Violence, Partition and Locality of Lahore: A Critical Reappraisal.

 
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Byline: Adnan Tariq and Muhammad Iqbal Chawla

Much have been written on the history of violence in India but an academic study of violence on the locality level has not yet been produced. Therefore, this studyaimed to address that gap by focusing on the history of violence in Lahore before the partition of India. The city of Lahore is not only a locality because of its multifold factors. It has alsobeen a main hub of socio-economic, religious and political activities of the Punjab and India for centuries. Therefore, whatever and whenever unsual political developments took place in Lahore theyhad serious implications for the region in particular and the Indian subcontinent in general. The violence, once it erupted in Lahore spread to the entire province likea wildfire. Thiseventually forced migration of non-Muslims from Punjab's western areas, which were included in Pakistan, to East Punjab.

Therefore, it is important to understand the nature, mode and development of this violence in Lahore,which occurred before the partition of India.This violence caused bitterness in people across the new borders of the two countriesfor which all the communities involved blameeach other for its beginnings.

Introduction

The wave of violence, which first appeared in Lahore in the month of March 1947, was unprecedented. It was the result of gradual estrangement among the communities.At the same time it involvedthe swift transformation of inter-communal relations, which led to deterioration between the various large religious communities of the city in which all of them were equally involved. In a deep analytical study, it would not be sufficient to declare any of the three large communities, whether Hindus, Muslims and Sikhs,as solelyor primarily responsiblefor the violence. In fact, the violence in Lahore cannot be related to the theme of 'who-started-it', by putting all the blame on solelyone singlecommunity who initiated thatchain of violence. The responsibility for the initiation of violence in Lahore owed all of its responsibility to the conflicting actions of different communal stakeholders who resided here.

However, once the violence erupted it quickly engulfed the entire city in its flames. By June 1947 it had spread widely and eventually led to the 'Great Fire of Shah Alami', Lahore. This articleexplores and analyzes the eruption of that violence in Lahore. The study primarily consists of three thematic segments. It deals with the eruption of violence with the participation of all the communities on almost equal footing. The first themedeals with the then-existingoverall political climate which proved the fuse for the violence. Second theme would revolve around the typology of violence along with the localized cause and effects including many other supplementary factorswhichcontributed to the intensity of violence. During this phase, the role of the 'crowd' or 'mob in dispersed form' formed the leading carrier which to the flow of our main argument. It would be pointed out that the Muslim crowds had played a leading and major role in the perpetration of many acts of violence.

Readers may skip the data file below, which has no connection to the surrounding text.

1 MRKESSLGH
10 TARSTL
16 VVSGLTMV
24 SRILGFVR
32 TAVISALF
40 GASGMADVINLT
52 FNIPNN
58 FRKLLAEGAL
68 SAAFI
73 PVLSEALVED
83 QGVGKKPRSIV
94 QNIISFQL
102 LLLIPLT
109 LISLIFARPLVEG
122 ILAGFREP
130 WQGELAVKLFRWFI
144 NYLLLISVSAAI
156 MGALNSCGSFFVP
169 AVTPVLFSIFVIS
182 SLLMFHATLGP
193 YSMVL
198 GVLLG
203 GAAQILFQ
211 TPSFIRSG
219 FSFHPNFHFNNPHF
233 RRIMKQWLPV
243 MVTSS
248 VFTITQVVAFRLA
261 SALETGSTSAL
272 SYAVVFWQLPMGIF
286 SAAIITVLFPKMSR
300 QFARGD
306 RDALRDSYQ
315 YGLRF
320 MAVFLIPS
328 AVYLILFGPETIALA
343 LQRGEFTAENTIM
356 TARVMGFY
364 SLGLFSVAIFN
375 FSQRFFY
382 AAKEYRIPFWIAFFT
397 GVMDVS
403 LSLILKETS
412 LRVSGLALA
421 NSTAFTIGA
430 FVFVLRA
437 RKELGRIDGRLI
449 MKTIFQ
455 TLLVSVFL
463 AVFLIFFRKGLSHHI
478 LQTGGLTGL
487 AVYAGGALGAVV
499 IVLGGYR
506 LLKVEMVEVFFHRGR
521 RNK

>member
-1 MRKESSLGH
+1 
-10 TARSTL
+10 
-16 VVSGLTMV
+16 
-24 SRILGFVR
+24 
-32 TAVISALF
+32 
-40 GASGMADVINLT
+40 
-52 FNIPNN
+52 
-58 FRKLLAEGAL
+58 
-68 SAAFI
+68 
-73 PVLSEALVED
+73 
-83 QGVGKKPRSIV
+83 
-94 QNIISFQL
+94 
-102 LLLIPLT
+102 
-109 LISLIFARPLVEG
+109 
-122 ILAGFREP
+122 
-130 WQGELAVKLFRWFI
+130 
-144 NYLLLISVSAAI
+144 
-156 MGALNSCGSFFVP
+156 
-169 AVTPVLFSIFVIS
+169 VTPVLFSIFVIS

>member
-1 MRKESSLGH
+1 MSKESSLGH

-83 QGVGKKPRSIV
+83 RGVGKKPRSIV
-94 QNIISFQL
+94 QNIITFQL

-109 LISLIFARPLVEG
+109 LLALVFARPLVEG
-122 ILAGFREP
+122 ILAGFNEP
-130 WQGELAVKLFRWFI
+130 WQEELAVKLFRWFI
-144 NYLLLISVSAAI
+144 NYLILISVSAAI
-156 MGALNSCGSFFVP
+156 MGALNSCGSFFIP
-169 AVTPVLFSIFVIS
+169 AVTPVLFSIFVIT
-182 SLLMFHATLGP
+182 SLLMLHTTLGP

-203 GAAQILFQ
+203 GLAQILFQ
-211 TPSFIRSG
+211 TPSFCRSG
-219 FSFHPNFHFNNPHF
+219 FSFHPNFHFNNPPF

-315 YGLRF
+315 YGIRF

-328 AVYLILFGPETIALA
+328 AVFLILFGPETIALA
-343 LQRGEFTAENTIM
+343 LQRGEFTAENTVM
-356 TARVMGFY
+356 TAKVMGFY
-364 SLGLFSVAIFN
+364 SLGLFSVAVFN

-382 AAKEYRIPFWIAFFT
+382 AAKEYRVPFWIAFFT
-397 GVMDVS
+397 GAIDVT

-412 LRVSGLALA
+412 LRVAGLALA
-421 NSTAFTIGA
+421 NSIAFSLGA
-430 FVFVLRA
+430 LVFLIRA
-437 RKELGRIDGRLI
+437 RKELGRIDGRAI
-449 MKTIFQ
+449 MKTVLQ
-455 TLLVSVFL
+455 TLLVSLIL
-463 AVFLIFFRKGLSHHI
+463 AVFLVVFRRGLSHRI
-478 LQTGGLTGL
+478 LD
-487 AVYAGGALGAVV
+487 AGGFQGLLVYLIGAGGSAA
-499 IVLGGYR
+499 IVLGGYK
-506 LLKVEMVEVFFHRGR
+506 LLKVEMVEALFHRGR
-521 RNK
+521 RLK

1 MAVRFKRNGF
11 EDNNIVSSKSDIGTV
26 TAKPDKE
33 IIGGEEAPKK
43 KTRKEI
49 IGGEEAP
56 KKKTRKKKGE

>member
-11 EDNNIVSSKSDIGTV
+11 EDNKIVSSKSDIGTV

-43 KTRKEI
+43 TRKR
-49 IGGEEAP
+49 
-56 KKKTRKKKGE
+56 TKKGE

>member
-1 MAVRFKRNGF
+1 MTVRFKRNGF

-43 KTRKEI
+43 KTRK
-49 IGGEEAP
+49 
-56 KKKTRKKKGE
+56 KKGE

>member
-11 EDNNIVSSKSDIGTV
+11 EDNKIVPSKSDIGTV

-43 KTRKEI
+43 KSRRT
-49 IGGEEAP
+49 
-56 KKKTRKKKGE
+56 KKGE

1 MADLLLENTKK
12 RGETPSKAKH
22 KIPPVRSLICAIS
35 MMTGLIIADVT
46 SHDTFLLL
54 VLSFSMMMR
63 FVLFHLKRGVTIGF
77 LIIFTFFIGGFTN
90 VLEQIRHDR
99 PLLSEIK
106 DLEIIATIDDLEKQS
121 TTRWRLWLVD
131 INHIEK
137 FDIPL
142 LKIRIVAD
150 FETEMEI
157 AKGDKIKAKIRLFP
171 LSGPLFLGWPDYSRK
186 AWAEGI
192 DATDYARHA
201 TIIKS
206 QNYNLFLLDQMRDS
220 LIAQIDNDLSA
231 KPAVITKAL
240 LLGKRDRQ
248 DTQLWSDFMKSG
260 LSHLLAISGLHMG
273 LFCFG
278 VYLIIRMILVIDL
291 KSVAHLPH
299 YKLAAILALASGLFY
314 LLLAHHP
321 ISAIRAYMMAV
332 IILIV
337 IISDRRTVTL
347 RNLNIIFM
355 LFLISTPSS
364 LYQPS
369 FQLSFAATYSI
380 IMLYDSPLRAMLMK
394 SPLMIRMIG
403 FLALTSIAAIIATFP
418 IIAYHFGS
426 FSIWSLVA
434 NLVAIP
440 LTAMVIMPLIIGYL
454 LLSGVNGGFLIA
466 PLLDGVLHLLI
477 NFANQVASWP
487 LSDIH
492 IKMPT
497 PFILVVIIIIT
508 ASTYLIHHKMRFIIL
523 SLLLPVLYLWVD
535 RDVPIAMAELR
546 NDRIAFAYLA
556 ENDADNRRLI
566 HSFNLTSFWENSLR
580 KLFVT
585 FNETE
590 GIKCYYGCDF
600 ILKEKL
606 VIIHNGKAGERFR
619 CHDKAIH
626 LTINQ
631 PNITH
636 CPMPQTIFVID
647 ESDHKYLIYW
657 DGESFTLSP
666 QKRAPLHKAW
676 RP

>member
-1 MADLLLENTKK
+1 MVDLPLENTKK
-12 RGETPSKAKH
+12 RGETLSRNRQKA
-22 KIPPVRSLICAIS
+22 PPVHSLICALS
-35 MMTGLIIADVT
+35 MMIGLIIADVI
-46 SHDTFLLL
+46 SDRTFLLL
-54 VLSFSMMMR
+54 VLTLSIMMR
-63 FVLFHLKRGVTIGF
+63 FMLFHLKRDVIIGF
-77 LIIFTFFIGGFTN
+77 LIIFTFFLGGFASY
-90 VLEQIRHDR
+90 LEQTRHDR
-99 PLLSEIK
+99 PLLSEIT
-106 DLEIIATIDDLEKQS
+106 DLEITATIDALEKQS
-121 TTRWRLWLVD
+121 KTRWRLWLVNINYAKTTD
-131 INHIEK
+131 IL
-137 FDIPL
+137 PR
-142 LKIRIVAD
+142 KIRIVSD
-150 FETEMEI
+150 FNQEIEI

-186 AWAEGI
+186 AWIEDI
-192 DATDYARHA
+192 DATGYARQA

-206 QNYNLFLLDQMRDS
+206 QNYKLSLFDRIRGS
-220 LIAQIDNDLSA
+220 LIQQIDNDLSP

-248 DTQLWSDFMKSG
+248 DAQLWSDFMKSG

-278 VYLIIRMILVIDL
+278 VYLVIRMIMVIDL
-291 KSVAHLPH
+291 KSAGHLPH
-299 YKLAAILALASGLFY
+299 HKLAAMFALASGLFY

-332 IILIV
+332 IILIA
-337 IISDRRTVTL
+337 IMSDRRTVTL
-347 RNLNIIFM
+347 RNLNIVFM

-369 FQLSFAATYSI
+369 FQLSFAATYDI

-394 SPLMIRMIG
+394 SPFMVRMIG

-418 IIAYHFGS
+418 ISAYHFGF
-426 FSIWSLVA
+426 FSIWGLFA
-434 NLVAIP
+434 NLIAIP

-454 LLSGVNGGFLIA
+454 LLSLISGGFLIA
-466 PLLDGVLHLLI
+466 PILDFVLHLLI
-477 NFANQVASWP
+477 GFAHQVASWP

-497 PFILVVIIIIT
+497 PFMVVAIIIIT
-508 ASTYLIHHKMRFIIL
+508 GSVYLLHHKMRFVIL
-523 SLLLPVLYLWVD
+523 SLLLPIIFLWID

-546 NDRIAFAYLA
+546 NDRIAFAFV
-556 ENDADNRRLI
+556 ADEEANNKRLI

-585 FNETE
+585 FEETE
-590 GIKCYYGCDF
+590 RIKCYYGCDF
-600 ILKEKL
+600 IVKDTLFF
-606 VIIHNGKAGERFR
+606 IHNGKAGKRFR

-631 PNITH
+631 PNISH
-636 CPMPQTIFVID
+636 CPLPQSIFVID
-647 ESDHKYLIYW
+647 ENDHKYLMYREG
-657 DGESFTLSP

That argument, however,should not lead us to conclude that it was an organized violence on the part of 'Muslim Crowd.' Rather the Muslims were perpetrating that violence pertheir own whims. On the other hand, the violence perpetrated by non-Muslims was much better organized and planned most of the time. However, the simple numerical strength of the Muslims played a decisive rolein not permitting the non-Muslims to capitalize on their more organized acts of violence. In order to accurately detailthe character of violence and its various transformations, particularly those whichinvolved crowd behavior, a look at the phases, typology and dynamics of collective violence is important. In the next place, an analysis would be offeredregarding the acts of spontaneous violence and the 'planned' acts of violence. This study revolves around that 'First-Phase' in which rival communities participated on equal footing and it seems that riots had been turned into 'urban terrorism.'

This phase began on the March 4 and endedaround June 20. It has been furthercategorized into three sub-phases according to the changing character of violence. In the following study, all these phases along with peculiar features and distinguish characteristics have been substantiated empirically. In that empirical construction different theoretical concepts have been used to facilitate this presentation as required. Plethora of literature has been produced on the topicunder discussion. In his 'Study of Lahore', Ian Talbot has presented a profound and intelligent analytical description of the violence in the city of Lahore.1 To explain and analyze the above-mentioned events in order to comprehend the violence from its eruption to the end, Paul Brass's theory of Retributive Genocide seems to be most befitting theoretical framework. Passing through different phases,that theme is quite helpful and strong.2